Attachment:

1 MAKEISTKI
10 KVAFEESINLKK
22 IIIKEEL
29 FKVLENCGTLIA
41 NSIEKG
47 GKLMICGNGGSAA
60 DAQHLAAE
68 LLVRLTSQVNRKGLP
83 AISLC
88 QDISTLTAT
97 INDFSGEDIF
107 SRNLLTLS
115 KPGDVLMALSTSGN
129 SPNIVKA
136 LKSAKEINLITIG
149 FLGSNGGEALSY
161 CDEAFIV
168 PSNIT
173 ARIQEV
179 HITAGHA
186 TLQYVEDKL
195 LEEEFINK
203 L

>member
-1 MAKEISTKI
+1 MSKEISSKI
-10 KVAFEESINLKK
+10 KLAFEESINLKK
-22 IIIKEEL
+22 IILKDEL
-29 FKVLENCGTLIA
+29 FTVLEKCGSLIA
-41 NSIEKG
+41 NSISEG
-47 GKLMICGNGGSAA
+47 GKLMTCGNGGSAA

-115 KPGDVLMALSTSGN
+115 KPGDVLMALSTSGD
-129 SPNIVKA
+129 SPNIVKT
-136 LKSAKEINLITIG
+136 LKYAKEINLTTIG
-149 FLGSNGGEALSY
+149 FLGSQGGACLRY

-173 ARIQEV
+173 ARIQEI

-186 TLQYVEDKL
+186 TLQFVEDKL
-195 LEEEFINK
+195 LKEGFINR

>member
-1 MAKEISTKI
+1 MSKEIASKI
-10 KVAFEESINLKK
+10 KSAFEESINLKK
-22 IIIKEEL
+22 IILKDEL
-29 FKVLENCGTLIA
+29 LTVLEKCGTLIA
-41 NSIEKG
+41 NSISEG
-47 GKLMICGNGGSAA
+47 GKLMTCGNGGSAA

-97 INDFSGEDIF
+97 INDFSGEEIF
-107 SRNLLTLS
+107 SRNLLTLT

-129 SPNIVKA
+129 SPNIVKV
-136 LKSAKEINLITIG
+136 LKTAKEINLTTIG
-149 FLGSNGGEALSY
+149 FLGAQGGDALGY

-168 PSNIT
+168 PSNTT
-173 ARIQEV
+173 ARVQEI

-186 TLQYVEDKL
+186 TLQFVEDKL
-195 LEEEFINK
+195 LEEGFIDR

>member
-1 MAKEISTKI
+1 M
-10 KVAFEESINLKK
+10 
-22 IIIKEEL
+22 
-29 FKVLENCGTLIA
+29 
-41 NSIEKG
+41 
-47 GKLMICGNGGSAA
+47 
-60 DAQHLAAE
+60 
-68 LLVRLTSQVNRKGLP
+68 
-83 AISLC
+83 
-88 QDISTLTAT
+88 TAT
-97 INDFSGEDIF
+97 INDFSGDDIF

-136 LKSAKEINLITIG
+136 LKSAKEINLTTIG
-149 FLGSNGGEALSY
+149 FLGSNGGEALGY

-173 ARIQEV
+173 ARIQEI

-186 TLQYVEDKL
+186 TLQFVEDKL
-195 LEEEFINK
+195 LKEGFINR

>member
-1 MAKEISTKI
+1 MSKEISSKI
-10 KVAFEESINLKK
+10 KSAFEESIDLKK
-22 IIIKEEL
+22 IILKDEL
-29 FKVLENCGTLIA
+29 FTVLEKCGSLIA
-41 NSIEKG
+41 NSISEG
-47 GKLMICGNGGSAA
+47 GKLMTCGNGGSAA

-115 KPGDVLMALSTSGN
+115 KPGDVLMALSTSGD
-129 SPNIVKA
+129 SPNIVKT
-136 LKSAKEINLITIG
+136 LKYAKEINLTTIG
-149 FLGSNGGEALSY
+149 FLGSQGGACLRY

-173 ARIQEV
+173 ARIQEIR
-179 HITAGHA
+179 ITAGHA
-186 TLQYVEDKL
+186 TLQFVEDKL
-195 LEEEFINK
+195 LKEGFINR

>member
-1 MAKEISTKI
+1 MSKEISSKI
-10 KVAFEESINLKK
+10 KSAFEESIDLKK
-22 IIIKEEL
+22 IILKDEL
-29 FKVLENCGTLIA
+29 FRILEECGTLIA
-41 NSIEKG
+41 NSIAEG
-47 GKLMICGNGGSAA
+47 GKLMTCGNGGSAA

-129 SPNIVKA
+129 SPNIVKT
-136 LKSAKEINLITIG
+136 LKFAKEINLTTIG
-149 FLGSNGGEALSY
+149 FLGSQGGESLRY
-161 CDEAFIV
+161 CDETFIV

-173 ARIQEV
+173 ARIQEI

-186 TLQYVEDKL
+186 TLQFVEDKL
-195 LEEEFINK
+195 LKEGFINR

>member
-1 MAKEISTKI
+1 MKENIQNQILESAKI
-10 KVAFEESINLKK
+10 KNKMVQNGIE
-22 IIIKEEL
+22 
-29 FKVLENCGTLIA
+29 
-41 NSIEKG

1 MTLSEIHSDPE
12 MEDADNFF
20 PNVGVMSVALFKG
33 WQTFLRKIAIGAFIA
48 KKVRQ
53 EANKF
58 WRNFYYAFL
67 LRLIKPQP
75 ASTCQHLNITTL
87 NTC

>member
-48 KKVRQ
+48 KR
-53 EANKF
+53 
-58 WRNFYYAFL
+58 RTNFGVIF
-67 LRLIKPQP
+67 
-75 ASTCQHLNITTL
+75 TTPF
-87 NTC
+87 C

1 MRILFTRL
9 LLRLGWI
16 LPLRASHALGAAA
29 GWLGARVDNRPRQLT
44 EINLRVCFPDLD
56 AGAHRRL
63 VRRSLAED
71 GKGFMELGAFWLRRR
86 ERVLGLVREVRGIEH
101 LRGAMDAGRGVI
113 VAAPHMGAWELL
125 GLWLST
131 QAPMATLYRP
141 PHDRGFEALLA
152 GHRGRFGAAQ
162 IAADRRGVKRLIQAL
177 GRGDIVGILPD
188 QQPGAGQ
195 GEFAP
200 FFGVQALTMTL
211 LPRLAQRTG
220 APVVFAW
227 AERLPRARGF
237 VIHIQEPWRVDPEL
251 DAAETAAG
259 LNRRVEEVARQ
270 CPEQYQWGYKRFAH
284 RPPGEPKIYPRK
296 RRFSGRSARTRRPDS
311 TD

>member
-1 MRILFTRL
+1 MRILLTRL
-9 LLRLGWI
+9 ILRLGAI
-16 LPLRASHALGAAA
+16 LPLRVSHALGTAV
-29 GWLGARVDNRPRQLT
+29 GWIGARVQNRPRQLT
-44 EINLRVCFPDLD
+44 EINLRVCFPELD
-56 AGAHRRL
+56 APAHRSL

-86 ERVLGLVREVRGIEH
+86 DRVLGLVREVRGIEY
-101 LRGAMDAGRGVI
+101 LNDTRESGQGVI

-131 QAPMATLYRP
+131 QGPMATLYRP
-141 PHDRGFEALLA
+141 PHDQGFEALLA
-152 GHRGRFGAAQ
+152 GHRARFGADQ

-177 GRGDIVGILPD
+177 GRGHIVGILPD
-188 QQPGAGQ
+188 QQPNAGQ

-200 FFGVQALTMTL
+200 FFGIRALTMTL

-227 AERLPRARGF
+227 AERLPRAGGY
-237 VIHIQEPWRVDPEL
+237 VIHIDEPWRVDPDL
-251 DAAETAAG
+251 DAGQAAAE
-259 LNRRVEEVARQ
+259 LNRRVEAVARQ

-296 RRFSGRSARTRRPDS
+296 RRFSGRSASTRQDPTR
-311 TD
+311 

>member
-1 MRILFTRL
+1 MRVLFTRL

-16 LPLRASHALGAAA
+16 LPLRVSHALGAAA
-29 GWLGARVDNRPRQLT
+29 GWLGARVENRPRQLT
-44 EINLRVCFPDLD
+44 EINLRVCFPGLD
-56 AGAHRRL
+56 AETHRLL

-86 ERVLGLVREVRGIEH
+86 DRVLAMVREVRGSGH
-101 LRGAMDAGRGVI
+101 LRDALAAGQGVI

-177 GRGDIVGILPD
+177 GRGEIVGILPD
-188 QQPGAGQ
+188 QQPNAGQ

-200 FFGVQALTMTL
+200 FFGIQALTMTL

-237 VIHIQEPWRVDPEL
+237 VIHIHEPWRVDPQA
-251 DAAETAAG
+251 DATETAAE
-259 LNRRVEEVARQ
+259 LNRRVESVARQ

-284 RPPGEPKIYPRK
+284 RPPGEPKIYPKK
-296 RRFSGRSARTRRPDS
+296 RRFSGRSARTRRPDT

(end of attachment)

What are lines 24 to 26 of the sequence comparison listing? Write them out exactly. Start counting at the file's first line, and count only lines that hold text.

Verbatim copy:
>member
-1 MAKEISTKI
+1 MSKEISSKI